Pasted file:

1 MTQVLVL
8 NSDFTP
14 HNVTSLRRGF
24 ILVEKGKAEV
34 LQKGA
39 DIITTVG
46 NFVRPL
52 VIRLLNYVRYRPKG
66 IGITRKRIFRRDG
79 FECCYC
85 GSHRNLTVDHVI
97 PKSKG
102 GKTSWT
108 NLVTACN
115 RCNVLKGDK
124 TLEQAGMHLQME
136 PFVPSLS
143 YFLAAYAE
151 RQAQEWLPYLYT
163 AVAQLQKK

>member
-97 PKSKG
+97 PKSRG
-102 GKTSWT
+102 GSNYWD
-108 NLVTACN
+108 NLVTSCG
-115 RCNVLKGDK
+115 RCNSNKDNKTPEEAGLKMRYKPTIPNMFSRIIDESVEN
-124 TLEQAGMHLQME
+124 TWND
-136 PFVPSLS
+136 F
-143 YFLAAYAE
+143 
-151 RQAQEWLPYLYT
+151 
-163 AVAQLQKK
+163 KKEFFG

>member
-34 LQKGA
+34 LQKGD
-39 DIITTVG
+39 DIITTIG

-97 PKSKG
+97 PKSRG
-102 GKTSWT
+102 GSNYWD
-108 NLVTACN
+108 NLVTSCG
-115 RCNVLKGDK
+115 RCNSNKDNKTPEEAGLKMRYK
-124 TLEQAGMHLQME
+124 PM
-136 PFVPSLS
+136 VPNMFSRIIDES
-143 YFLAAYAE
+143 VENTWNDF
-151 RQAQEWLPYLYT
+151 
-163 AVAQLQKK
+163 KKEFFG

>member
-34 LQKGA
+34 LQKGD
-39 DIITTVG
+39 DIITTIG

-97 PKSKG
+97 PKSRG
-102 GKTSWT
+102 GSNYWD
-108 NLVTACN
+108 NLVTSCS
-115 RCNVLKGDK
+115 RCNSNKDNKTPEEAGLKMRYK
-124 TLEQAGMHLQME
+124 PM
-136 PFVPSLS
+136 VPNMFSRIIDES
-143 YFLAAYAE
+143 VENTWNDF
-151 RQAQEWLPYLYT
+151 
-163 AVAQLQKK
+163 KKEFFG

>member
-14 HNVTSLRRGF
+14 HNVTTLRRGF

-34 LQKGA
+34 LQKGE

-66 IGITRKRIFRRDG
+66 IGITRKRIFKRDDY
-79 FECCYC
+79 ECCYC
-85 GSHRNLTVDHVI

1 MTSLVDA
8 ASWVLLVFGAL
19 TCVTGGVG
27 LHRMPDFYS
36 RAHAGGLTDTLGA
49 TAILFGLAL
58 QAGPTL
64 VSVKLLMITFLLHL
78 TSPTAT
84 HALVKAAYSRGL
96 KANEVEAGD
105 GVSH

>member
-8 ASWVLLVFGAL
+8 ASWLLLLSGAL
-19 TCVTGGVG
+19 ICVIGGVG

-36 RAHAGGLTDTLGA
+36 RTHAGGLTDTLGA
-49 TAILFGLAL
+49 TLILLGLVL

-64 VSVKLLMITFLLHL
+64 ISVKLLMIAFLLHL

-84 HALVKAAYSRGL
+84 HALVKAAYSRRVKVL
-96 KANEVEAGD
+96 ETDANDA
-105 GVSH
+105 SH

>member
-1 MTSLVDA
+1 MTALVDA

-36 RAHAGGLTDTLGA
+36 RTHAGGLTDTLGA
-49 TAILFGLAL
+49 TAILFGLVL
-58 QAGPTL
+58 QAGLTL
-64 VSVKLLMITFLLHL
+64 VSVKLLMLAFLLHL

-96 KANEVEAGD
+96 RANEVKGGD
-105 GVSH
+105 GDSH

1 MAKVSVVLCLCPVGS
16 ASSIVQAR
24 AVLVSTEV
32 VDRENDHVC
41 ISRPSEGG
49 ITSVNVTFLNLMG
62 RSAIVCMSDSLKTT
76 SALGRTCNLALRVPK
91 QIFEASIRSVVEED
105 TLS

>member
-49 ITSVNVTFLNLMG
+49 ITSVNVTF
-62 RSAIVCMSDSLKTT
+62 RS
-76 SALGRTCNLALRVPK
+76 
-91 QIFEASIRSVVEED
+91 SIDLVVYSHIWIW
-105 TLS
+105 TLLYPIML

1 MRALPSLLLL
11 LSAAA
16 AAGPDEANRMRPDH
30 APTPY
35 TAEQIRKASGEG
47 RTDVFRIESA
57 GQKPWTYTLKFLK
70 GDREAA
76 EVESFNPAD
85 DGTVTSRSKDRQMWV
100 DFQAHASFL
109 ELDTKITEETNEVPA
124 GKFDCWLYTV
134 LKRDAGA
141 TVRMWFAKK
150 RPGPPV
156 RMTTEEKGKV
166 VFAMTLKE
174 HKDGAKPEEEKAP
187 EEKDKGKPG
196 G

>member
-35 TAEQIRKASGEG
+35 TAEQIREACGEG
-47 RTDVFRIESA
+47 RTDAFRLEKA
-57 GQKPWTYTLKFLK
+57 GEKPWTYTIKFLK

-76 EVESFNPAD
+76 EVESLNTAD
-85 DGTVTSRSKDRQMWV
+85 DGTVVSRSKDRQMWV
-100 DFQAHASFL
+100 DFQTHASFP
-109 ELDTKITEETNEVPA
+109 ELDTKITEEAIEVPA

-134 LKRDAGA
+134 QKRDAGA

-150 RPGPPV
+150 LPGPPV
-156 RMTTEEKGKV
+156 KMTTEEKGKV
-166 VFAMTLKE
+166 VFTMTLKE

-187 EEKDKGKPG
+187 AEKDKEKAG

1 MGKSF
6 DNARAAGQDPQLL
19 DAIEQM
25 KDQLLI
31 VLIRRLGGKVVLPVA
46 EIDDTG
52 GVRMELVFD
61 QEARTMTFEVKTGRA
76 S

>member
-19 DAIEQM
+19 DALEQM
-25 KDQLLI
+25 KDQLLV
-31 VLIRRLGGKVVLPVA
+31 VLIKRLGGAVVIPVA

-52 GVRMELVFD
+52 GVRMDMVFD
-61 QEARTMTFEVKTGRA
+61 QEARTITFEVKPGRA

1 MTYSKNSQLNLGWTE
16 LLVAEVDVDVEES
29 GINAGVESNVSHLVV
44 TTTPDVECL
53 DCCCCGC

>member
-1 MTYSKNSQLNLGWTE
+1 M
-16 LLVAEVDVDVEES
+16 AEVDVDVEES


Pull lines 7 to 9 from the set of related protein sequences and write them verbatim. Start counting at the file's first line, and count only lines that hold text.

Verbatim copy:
46 NFVRPL
52 VIRLLNYVRYRPKG
66 IGITRKRIFRRDG